Marine Protected Area Lesson Plan: Elementary School

Learn about human impacts on marine ecosystems using MY HERO multimedia resources.


Marine Protected areas provide a great introduction to teaching students about conservation biology on both local and global scales. These areas provide models for healthy ecosystems in case of natural disasters, pollution events, and climate change. In addition, they provide an invaluable opportunity for students to engage in citizen science, allowing them to play the role of a true scientific researcher in localized monitoring. By performing citizen science students can assess if marine protected areas are in fact improving local marine populations and creating healthier ecosystems.


Students will:

∙ Engage in meaningful activities focus around Marine Protected Areas and their role as citizen scientists in maintaining the health of our local and global oceans.



Marine Protected Areas (MPAs) play an important role in ensuring the future sustainability of our local coastal ecosystems. These MPAs designate certain parts of the oceans and great lakes as areas that must be conserved. In the U.S. alone there are over 1,600 designated MPAs, spanning a variety of marine habitats including: rocky-intertidal, mudflats, estuaries, open oceans, and coastal waters. These MPAs maintain current species populations, while also allowing them to grow without the threat of mass scale harvesting by fisheries. These species grow and spill out over the designated MPA area, allowing local marine populations to thrive and local ecosystems to maintain healthy food webs. All MPAs are part of a larger federal network that allows shared regulation and research to ensure that these conservation areas are making a positive impact. Scientists take monthly surveys to look at biodiversity, population fluctuations, water quality, and productivity. In addition to scientists, local citizens play a vital role in data collection and monitoring through citizen science. In a world where fish stocks are dwindling, climate change is altering ecosystems, and pollution is a constant threat, MPAs provide a sense of relief for local marine ecosystems.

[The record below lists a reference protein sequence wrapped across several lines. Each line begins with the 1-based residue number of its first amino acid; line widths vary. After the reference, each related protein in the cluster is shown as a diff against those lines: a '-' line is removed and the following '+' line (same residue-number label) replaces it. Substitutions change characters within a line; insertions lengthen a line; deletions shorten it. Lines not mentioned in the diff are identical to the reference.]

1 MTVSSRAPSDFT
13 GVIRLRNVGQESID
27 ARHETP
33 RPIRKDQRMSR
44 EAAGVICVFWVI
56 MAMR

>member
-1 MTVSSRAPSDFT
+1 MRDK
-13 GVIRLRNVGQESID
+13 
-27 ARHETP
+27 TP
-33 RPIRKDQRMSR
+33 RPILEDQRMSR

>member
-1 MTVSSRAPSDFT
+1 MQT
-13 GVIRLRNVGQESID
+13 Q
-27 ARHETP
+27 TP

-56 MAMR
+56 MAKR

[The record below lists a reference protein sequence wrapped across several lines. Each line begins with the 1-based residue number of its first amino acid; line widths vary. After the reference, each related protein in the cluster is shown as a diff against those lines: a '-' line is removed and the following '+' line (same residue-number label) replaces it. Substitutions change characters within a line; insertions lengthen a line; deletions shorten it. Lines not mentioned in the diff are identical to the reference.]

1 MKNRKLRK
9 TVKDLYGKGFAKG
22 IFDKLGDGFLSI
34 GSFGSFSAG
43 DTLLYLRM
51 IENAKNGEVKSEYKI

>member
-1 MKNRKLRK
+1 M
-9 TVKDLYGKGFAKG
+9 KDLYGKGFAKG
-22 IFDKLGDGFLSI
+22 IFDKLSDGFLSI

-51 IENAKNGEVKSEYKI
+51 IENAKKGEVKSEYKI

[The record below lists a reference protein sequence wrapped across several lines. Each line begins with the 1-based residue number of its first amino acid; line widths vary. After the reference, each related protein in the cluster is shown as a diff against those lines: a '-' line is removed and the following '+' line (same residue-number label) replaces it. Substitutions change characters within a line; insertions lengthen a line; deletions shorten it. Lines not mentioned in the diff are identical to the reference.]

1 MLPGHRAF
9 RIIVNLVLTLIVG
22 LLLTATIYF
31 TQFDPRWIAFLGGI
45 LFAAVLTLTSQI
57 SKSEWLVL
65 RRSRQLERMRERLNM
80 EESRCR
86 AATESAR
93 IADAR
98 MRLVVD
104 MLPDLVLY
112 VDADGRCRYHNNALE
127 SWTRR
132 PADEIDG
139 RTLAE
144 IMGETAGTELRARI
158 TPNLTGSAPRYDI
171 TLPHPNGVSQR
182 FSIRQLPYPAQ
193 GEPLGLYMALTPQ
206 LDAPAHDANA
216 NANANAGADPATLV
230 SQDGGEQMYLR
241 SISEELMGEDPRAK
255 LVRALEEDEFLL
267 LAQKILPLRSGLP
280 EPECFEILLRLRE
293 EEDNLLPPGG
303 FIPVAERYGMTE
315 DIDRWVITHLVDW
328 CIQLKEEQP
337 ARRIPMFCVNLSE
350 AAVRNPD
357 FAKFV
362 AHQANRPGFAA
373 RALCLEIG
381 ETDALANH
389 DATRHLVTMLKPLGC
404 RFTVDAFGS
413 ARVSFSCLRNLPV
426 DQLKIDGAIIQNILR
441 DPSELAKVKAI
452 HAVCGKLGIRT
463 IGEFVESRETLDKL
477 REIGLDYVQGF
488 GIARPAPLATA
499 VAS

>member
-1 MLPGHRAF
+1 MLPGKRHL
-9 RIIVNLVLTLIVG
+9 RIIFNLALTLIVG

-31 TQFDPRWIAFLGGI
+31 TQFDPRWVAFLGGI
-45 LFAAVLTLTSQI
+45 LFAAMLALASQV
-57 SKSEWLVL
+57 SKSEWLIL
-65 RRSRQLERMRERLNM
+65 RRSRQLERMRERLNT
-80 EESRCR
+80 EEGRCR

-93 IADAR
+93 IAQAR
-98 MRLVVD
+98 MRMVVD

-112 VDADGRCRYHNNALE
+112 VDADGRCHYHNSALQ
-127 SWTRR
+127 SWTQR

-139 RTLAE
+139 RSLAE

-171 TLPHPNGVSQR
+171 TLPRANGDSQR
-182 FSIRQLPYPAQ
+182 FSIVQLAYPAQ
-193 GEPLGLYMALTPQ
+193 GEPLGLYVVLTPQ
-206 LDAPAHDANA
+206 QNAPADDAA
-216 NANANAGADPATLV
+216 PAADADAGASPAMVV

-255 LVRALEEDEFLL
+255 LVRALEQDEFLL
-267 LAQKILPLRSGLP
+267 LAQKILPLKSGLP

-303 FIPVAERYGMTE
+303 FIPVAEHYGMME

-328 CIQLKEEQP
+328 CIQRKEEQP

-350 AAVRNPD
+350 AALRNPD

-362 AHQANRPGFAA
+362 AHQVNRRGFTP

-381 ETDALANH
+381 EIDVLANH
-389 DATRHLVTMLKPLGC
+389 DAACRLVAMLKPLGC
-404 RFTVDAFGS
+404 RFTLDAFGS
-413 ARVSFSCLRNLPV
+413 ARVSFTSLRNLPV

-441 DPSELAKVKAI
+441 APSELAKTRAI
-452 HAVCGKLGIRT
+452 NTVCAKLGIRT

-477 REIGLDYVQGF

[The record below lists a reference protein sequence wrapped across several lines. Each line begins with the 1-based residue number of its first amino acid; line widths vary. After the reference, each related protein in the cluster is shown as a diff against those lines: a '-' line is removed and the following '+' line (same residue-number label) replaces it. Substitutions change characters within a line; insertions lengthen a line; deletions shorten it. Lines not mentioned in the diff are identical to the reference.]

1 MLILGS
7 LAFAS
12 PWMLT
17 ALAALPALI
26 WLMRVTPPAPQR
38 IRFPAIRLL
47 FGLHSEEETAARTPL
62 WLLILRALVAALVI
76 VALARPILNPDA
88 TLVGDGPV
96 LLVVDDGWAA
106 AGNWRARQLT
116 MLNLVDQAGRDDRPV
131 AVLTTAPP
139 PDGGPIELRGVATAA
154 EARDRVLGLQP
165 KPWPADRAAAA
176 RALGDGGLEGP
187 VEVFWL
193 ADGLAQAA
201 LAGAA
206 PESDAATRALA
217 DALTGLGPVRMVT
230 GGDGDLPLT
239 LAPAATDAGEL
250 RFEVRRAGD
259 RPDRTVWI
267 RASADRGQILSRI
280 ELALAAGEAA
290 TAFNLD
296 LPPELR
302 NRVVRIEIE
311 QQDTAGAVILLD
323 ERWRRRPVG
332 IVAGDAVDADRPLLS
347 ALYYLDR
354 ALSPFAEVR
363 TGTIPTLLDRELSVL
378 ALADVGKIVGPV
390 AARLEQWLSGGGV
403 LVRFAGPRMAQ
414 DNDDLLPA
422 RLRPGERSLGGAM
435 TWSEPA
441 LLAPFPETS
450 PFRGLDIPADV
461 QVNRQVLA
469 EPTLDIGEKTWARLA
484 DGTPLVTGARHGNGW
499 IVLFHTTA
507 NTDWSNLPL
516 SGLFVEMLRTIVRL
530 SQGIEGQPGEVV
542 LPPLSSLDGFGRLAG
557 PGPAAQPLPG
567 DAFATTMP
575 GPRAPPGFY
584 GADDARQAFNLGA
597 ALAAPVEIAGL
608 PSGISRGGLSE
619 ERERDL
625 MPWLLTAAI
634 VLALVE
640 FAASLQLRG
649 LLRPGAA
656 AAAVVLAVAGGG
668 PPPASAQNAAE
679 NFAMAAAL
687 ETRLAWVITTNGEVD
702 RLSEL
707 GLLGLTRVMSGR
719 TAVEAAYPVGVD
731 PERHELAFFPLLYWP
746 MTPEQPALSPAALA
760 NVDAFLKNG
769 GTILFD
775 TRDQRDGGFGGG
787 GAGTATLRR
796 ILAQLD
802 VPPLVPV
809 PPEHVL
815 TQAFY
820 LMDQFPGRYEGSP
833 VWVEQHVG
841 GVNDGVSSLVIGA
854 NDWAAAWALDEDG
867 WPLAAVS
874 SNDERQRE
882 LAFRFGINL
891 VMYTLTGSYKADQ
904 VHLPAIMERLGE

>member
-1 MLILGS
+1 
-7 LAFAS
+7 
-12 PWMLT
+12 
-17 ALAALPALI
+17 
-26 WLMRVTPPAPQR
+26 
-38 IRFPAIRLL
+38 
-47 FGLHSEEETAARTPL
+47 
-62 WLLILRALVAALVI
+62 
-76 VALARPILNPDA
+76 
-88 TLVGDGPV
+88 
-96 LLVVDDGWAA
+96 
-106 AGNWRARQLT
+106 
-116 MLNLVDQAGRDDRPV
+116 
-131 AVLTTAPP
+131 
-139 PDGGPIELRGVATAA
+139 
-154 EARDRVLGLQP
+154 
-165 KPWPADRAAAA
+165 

Citizen science is scientific research conducted, in whole or in part, by amateur scientists. Citizen science is sometimes described as "public participation in scientific research". 



My Hero Films 

Human Impacts on Marine Food Webs 

Guided Discussion



The following questions will help you determine if your students gained appropriate understanding. For further assessment students could be tested on basic concepts.

1. What role do Marine Protected Areas play in the sustainability of local coastal ecosystems?

2. Why do Marine Protected Areas Exist?

3. What methods do scientists and citizen scientist use to track populations and biodiversity in MPAs overtime?

4. How does data collection provide a role in the maintenance of existing MPAs and the establishment of others?



This lesson is meant to give students a basic introduction of Marine Protected Areas and basic citizen science. However there are several ways to extend or expand the lesson.

If you live in an area where an MPA is accessible it would be very beneficial to to take a field-trip the rocky-intertidal. Make sure to check with local state beach authority to give them a heads up.

Bring in a local researcher to discuss ways students can engage in citizen science.

If students have iphones, have them download various citizen science or conservation apps such as fishfinder or seafood watch and challenge them to engage throughout the year.


Lesson Plan Activities



1. Review or introduce the following terms:

● Biodiversity

● Species, Population, Community, Ecosystem

● Conservation

● Marine Protected Area



2. Define Marine Protected Area

3. Q. How do you think the establishment of Marine Protected Areas alters biodiversity, populations, ecosystem health? (5 min)

● Have students think pair share

● Whole class share out

4. Q. Why might we need Marine Protected Areas at this time in history? (5 Min)

● Have students think pair share

● Whole class share out

● Read Background on Marine Protected Areas and Citizen Science Provided

5. Watch My Hero films (13 min): Citizen Science, AND Sylvia Earl  (**Note: These films could be shown one class prior to the activity)

6. Have students review the handout attached and answer the questions to solidify their understanding of terminology and relationships. See attached document (20 min)

7. Have students share out their answers to the discussion questions on the handout. (5 min)

8. Watch MyHero film (10 min): Laguna BlueBelt

9. Guided Discussion Questions:

● What role do Marine Protected Areas play in the sustainability of local coastal ecosystems?

● Why do Marine Protected Areas Exist? What role have humans played in harming the ocean ecosystem?

● How do you think humans can help conserve these threatened ecosystems?

**Note: Discussion could start as break out groups of 5 or less students before larger group discussion.

Provide any feedback based on observations.



Review major concepts and essential question



Adapted from the SIOP Model by Echevarria, Vogt and Short, 2008

Created by Lauren Fieberg, Sage School (revised 2020)








Organizer created on 7/23/2020 10:32:36 AM by Laura Nietzer

Last edited 7/23/2020 1:43:07 PM by Laura Nietzer